944 F2d 1416 Nanetti v. University of Illinois at Chicago
944 F.2d 1416
57 Fair Empl.Prac.Cas. (BNA) 235,
57 Empl. Prac. Dec. P 41,036, 70 Ed. Law Rep. 28
Raffaella Y. NANETTI, Plaintiff-Appellant, Cross-Appellee,
UNIVERSITY OF ILLINOIS AT CHICAGO, Defendant-Appellee,
Nos. 90-2043, 90-2135.
United States Court of Appeals,
Argued June 10, 1991.
Decided Oct. 8, 1991.
Judson H. Miner, Davis, Miner, Barnhill & Galland, Thomas E. Johnson, Martin J. Oberman (argued), Chicago, Ill., for plaintiff-appellant, cross-appellee.
Paul K. Whitsitt, Carla J. Rozycki (argued), John A. Klages, Keck, Mahin & Cate, Chicago, Ill., for defendant-appellee, cross-appellant.
Before CUDAHY, COFFEY and FLAUM, Circuit Judges.
CUDAHY, Circuit Judge.
Critics of our society's penchant for litigation could make a strong argument on the basis of attorney's fees litigation alone. This case is perhaps paradigmatic. In an action that was settled before it even arrived in the courtroom, this fight over attorney's fees has lasted five years (and counting), has required two decisions by both the district court and this court and has itself generated a request by the plaintiff alone for fees of $45,000. And all of this over a case that we estimated to be worth just $25,000. Considered judgment has been lost in the clamor of combat. With two relatively minor exceptions, we affirm the decision of the district court with respect to both parties' appeals.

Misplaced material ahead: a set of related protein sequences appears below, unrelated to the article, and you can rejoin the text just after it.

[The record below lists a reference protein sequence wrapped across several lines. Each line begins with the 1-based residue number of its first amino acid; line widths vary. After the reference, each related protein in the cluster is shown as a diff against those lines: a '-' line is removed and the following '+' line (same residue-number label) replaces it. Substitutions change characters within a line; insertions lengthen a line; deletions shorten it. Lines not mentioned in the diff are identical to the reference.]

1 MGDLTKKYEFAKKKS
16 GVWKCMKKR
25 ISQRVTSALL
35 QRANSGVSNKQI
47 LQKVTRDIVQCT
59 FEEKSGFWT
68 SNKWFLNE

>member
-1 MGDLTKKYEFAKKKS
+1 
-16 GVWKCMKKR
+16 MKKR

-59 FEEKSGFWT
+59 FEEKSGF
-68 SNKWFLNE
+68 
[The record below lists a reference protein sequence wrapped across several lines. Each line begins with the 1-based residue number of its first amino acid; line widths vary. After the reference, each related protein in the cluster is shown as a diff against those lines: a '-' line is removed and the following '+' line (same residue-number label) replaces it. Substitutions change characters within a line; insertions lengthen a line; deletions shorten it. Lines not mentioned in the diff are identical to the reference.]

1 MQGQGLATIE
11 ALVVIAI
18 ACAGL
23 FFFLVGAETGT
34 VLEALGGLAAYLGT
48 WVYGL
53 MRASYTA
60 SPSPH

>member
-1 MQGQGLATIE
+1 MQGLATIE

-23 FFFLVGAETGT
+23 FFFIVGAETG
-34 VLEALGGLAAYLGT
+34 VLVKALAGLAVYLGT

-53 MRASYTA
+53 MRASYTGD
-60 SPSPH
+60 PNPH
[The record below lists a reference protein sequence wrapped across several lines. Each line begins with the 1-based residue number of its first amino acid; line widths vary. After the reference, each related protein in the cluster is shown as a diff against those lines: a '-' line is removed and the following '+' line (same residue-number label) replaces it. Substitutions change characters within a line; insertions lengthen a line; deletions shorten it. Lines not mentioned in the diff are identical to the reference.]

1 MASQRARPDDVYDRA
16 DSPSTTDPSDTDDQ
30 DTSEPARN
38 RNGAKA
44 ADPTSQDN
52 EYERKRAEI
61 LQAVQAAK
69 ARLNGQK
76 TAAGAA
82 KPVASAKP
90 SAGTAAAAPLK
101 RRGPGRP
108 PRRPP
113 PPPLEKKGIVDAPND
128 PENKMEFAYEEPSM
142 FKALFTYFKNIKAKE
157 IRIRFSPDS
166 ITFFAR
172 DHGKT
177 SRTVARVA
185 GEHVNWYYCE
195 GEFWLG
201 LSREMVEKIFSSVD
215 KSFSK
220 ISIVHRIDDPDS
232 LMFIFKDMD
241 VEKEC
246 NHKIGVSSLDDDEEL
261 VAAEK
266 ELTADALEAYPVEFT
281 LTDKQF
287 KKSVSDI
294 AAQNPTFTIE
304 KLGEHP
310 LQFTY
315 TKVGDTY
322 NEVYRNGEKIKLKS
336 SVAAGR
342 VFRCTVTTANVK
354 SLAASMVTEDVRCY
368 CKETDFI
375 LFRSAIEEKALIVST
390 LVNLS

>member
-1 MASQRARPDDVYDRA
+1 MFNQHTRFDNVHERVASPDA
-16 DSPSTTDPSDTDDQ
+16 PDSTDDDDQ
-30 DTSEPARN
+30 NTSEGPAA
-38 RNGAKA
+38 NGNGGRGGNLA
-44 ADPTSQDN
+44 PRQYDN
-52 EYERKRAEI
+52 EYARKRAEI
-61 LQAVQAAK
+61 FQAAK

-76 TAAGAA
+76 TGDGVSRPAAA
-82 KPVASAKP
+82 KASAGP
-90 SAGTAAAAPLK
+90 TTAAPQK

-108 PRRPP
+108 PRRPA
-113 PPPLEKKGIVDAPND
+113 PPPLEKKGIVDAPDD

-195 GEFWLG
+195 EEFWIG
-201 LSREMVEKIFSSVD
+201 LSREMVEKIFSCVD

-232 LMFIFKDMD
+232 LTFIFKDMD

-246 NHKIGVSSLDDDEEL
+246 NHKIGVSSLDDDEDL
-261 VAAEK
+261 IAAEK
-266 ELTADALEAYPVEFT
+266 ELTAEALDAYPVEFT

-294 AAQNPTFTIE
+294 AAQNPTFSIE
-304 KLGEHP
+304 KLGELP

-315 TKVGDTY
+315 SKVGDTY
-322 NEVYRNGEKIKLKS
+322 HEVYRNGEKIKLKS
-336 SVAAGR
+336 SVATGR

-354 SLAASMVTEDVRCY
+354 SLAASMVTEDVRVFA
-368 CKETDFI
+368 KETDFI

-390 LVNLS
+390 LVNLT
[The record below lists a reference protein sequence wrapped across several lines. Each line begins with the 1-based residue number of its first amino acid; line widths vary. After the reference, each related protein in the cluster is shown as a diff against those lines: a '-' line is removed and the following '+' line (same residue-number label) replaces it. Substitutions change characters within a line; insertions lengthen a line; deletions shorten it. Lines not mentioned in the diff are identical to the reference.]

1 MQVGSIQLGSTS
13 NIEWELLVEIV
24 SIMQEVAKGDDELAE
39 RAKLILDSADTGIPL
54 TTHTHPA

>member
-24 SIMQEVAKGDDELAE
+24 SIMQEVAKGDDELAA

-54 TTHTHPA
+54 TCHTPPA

We assume a familiarity with our first opinion in this case, Nanetti v. University of Illinois at Chicago, 867 F.2d 990 (7th Cir.1989), and therefore present only a summary review of the events leading to that decision. Nanetti, a university professor, brought suit under Title VII against her employer, the University of Illinois at Chicago, for discriminatory denial of tenure and higher salary. Soon thereafter the University granted Nanetti tenure, and the parties later settled the salary dispute. After the parties settled the merits, the plaintiff sought attorney's fees as a "prevailing party" under 42 U.S.C. § 2000e-5(k) (1982). Although the district court believed that Nanetti was entitled to no attorney's fees because the case was settled, this court reversed, holding that fees can be recovered where the lawsuit is "causally linked to the relief obtained," and the defendant did not act "gratuitously." 867 F.2d at 993. The panel found that the lawsuit had been instrumental in obtaining the raise in salary (although not in securing the grant of tenure), and so under Hensley v. Eckerhart, 461 U.S. 424, 103 S.Ct. 1933, 76 L.Ed.2d 40 (1983), remanded the case for a determination of the part of the lodestar attributable to this successful claim. In addition, the plaintiff petitioned the district court to recover her fees expended in pursuing her initial fee award (fees-on-fees). Plaintiff requested an overall award of $45,796, approximately two-thirds of which was attributable to litigating the fees.
The district court addressed the apportionment of fees on the merits first. Using calculations we will describe in greater detail later, the district court found that Nanetti's lawyers were due $8,290 for their role in securing the salary settlement. It arrived at that award by multiplying a reasonable hourly rate for each of plaintiff's counsel by the number of hours that attorney spent working on Nanetti's salary claim. Mem.Op. at 5-10, 11-12 (April 11, 1990). The district court agreed to the rate requested by each of plaintiff's counsel, with the exception of her lead counsel, whose requested rate it adjusted from $175 to $125 per hour. Id. at 2-3.